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Politicians often have sophisticated spin machines. Former Gov. Bill Richardson's was formidable. But Gov. Susana Martinez takes it to a new level.

After a judge slapped the Public Education Department with a fine for failing to respond to a records request in a timely manner, the Martinez administration was, as usual, on message.

The public-records fight is part of a war over the governor's controversial teacher-evaluation system, which relies heavily on student test scores. Martinez has repeatedly said we needed a new system because the old one found 99 percent of teachers effective.

The National Education Association sought documents to back up the 99-percent figure. PED took months to respond, then referenced a study it didn't release.

PED spokesman Robert McEntyre changed the subject. "The fact remains that under the old, broken system, 99 percent of teachers were rated effective even though only half of our kids were proficient in reading and math," McEntyre said, according to a quote in the Albuquerque Journal.

The problem? PED can't back up that alleged "fact."

The 99-percent figure "came from a study done by the University of New Mexico," a letter from PED to the New Mexico Foundation for Open Government states. But PED "no longer has a copy of the study," the letter states.

The sunshine group's Susan Boe said it best: "When public officials cite statistics in official speeches or comments, they should be prepared to quickly produce the facts that back up their statements."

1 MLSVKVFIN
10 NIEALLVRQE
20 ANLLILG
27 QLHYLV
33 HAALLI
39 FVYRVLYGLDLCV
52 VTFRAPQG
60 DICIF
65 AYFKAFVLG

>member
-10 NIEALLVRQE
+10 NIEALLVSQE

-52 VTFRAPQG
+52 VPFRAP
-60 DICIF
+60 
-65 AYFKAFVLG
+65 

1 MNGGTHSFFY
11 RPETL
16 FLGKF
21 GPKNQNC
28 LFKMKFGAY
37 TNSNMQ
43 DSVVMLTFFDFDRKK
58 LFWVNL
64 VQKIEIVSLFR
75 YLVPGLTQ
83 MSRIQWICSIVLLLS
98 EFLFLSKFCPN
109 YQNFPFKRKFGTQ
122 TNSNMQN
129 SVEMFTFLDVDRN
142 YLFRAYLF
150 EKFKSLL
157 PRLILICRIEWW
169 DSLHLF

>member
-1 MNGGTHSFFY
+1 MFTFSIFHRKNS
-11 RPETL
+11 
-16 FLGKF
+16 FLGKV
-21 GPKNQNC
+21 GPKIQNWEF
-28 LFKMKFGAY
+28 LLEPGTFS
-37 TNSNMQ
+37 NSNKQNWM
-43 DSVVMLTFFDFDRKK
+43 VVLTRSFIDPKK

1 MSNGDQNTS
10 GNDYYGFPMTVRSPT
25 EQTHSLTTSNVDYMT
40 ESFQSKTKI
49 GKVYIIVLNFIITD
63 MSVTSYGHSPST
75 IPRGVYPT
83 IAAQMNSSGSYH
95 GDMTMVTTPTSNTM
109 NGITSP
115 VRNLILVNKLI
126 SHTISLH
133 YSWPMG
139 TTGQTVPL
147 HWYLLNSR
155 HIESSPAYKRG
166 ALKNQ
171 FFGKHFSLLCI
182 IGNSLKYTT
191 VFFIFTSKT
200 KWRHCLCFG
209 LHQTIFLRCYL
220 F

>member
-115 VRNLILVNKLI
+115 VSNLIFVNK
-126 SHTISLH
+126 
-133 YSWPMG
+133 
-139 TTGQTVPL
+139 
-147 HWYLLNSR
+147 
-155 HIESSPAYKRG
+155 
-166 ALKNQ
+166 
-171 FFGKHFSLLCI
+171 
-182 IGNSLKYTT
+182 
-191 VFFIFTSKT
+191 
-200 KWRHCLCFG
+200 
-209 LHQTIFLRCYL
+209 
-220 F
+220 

Too many politicians spout superficial talking points and dodge transparency. Richardson claimed in 2010 to have no records related to 59 exempt employees he fired. The attorney general called that "implausible."

The Martinez Administration more effectively infuses its spin into our collective consciousness.

Martinez's Human Services Department insisted in 2013 that federal regulations required it to freeze Medicaid funds to 15 behavioral health agencies during an investigation.

New Mexico In Depth, or NMID, where I was working, showed that the state could have chosen to not abruptly halt funding. The freeze threw into chaos a system that aids tens of thousands of vulnerable citizens.

The Martinez administration continued blaming the feds. Many news organizations continued spreading the spin without question.

Meanwhile, Human Services refused to answer many questions. NMID filed dozens of records requests as we sought to understand the agency's actions. Some requests remain unanswered to this day.

It's difficult to keep up with a politician whose messaging is clear, consistent, firm and well-funded — even when it's disingenuous and superficial.

The Martinez administration knows this. So it repeats lines over and over. The spin becomes part of the air we breathe.

People deserve government that engages in substantive discussion to help them form educated opinions and act accordingly.

When government hides information and spins, as the Martinez administration has done, we have something closer to social control.

Haussamen runs NMPolitics.net, a news organization devoted to hard-hitting, fair exploration of politics and government.

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